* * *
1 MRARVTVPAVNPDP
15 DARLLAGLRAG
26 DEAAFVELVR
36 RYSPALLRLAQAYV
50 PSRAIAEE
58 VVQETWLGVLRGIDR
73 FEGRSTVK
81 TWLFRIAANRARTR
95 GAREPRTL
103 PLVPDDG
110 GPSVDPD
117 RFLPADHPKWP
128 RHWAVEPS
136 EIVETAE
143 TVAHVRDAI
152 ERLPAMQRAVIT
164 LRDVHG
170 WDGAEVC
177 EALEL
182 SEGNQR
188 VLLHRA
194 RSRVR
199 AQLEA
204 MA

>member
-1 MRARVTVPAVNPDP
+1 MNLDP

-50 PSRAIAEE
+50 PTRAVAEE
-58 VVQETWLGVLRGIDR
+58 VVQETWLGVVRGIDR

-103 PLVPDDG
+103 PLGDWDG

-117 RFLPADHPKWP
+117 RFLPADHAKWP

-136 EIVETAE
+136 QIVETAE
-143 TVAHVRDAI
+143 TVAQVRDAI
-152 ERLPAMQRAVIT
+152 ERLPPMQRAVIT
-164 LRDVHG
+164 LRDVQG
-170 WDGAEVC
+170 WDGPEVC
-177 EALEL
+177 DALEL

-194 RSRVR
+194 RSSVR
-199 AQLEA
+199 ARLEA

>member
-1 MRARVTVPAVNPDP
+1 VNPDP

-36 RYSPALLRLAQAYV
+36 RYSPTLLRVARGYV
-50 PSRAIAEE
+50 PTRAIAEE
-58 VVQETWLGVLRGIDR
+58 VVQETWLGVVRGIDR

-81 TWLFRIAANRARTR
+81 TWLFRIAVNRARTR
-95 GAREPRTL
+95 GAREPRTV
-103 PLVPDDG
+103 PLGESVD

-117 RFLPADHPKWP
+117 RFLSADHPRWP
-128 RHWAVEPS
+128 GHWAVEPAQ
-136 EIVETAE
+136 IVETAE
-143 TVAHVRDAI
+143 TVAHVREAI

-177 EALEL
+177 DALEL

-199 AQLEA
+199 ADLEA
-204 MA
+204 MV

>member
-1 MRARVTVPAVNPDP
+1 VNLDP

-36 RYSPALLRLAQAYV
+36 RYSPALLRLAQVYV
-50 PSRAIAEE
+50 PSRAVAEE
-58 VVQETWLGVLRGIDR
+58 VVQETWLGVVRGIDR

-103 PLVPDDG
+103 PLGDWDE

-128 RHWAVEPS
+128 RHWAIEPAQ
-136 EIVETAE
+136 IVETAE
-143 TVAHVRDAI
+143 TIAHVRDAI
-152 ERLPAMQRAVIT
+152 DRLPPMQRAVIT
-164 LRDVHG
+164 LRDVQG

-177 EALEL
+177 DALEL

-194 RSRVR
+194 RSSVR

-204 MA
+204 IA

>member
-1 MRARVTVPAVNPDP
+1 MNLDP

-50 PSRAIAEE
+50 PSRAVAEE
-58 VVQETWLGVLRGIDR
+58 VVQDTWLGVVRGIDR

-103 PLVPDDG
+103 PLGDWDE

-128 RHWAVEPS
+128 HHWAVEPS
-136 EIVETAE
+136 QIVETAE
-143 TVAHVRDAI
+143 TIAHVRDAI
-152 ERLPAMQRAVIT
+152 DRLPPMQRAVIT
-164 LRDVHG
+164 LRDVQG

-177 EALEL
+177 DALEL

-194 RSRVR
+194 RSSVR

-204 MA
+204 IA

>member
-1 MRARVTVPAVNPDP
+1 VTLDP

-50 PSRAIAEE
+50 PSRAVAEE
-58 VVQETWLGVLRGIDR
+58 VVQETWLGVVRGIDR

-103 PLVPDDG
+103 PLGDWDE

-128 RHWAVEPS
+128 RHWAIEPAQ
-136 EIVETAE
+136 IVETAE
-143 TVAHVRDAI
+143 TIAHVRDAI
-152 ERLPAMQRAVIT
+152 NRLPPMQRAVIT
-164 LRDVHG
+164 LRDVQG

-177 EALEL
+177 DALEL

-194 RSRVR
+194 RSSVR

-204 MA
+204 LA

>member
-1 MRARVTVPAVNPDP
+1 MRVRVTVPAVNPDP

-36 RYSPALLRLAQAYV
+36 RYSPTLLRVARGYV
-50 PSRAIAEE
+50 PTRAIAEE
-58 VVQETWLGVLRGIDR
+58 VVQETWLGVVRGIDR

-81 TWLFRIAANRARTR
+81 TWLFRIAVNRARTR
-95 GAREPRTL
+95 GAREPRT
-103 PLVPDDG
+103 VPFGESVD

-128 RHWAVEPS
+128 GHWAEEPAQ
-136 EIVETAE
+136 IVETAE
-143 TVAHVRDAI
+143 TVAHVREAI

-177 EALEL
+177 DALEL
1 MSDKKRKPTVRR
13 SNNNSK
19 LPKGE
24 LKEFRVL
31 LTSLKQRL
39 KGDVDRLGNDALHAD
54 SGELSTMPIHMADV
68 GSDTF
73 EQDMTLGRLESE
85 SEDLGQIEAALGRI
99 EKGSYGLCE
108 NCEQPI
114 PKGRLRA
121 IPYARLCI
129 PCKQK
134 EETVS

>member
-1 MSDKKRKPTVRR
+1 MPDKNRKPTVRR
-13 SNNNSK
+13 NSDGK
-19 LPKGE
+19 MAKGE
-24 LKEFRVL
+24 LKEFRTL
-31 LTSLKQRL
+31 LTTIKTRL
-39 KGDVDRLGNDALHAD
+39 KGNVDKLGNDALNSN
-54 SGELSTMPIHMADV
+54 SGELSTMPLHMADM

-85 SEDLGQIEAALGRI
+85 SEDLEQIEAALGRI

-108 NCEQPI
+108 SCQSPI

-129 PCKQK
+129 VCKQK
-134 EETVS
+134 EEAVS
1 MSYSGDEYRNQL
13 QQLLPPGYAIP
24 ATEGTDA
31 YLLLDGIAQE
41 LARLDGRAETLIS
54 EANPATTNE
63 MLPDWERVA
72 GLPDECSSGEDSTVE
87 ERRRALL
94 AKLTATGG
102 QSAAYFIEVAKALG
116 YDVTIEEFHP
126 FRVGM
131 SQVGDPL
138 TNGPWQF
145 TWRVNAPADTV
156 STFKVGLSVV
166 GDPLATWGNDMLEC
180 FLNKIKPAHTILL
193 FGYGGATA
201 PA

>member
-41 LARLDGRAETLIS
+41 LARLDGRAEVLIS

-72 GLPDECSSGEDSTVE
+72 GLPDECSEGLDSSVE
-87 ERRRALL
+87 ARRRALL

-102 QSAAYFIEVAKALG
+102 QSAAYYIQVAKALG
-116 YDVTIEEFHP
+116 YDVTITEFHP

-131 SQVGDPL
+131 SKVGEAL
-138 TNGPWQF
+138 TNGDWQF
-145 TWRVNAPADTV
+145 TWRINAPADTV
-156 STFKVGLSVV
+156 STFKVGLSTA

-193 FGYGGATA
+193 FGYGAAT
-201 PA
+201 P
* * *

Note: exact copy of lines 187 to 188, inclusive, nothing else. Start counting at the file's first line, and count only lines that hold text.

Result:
54 SGELSTMPIHMADV
68 GSDTF